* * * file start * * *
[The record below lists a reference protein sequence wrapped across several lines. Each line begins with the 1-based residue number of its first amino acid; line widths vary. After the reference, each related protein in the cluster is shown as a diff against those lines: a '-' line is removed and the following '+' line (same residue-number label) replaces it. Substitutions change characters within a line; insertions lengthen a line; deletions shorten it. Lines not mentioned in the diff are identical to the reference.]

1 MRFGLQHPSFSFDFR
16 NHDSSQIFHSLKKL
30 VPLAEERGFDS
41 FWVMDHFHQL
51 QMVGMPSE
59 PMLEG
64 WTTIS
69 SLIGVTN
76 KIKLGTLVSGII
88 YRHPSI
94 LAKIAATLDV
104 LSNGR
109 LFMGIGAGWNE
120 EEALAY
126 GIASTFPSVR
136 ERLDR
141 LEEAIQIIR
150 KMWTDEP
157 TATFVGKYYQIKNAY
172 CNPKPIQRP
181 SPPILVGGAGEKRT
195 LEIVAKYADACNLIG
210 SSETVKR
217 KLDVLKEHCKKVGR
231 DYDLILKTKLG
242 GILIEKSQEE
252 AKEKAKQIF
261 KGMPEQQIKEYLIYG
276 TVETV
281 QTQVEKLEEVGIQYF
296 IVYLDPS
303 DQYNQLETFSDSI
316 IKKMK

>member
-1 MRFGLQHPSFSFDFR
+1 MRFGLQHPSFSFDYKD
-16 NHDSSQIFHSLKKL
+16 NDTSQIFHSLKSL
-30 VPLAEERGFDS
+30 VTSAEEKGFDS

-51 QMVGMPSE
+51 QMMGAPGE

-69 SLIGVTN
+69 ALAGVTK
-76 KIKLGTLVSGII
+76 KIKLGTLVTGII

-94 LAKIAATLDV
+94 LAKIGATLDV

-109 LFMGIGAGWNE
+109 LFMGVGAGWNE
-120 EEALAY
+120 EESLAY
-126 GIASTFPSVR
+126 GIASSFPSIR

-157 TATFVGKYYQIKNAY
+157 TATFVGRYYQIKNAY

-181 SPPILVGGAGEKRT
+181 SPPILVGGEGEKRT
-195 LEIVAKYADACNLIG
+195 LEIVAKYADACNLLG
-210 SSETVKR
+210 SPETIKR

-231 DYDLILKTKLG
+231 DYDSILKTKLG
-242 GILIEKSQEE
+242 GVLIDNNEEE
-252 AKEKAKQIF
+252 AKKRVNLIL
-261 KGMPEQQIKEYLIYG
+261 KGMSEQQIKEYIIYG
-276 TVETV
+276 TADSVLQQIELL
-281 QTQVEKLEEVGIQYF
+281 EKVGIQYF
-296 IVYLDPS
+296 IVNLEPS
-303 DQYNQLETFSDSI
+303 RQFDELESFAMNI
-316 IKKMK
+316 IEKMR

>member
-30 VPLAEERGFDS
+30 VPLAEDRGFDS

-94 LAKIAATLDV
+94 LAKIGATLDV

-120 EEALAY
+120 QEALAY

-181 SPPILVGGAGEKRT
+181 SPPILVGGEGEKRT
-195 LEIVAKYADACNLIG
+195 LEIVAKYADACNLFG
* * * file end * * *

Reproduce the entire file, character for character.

[The record below lists a reference protein sequence wrapped across several lines. Each line begins with the 1-based residue number of its first amino acid; line widths vary. After the reference, each related protein in the cluster is shown as a diff against those lines: a '-' line is removed and the following '+' line (same residue-number label) replaces it. Substitutions change characters within a line; insertions lengthen a line; deletions shorten it. Lines not mentioned in the diff are identical to the reference.]

1 MRFGLQHPSFSFDFR
16 NHDSSQIFHSLKKL
30 VPLAEERGFDS
41 FWVMDHFHQL
51 QMVGMPSE
59 PMLEG
64 WTTIS
69 SLIGVTN
76 KIKLGTLVSGII
88 YRHPSI
94 LAKIAATLDV
104 LSNGR
109 LFMGIGAGWNE
120 EEALAY
126 GIASTFPSVR
136 ERLDR
141 LEEAIQIIR
150 KMWTDEP
157 TATFVGKYYQIKNAY
172 CNPKPIQRP
181 SPPILVGGAGEKRT
195 LEIVAKYADACNLIG
210 SSETVKR
217 KLDVLKEHCKKVGR
231 DYDLILKTKLG
242 GILIEKSQEE
252 AKEKAKQIF
261 KGMPEQQIKEYLIYG
276 TVETV
281 QTQVEKLEEVGIQYF
296 IVYLDPS
303 DQYNQLETFSDSI
316 IKKMK

>member
-1 MRFGLQHPSFSFDFR
+1 MRFGLQHPSFSFDYKD
-16 NHDSSQIFHSLKKL
+16 NDTSQIFHSLKSL
-30 VPLAEERGFDS
+30 VTSAEEKGFDS

-51 QMVGMPSE
+51 QMMGAPGE

-69 SLIGVTN
+69 ALAGVTK
-76 KIKLGTLVSGII
+76 KIKLGTLVTGII

-94 LAKIAATLDV
+94 LAKIGATLDV

-109 LFMGIGAGWNE
+109 LFMGVGAGWNE
-120 EEALAY
+120 EESLAY
-126 GIASTFPSVR
+126 GIASSFPSIR

-157 TATFVGKYYQIKNAY
+157 TATFVGRYYQIKNAY

-181 SPPILVGGAGEKRT
+181 SPPILVGGEGEKRT
-195 LEIVAKYADACNLIG
+195 LEIVAKYADACNLLG
-210 SSETVKR
+210 SPETIKR

-231 DYDLILKTKLG
+231 DYDSILKTKLG
-242 GILIEKSQEE
+242 GVLIDNNEEE
-252 AKEKAKQIF
+252 AKKRVNLIL
-261 KGMPEQQIKEYLIYG
+261 KGMSEQQIKEYIIYG
-276 TVETV
+276 TADSVLQQIELL
-281 QTQVEKLEEVGIQYF
+281 EKVGIQYF
-296 IVYLDPS
+296 IVNLEPS
-303 DQYNQLETFSDSI
+303 RQFDELESFAMNI
-316 IKKMK
+316 IEKMR

>member
-30 VPLAEERGFDS
+30 VPLAEDRGFDS

-94 LAKIAATLDV
+94 LAKIGATLDV

-120 EEALAY
+120 QEALAY

-181 SPPILVGGAGEKRT
+181 SPPILVGGEGEKRT
-195 LEIVAKYADACNLIG
+195 LEIVAKYADACNLFG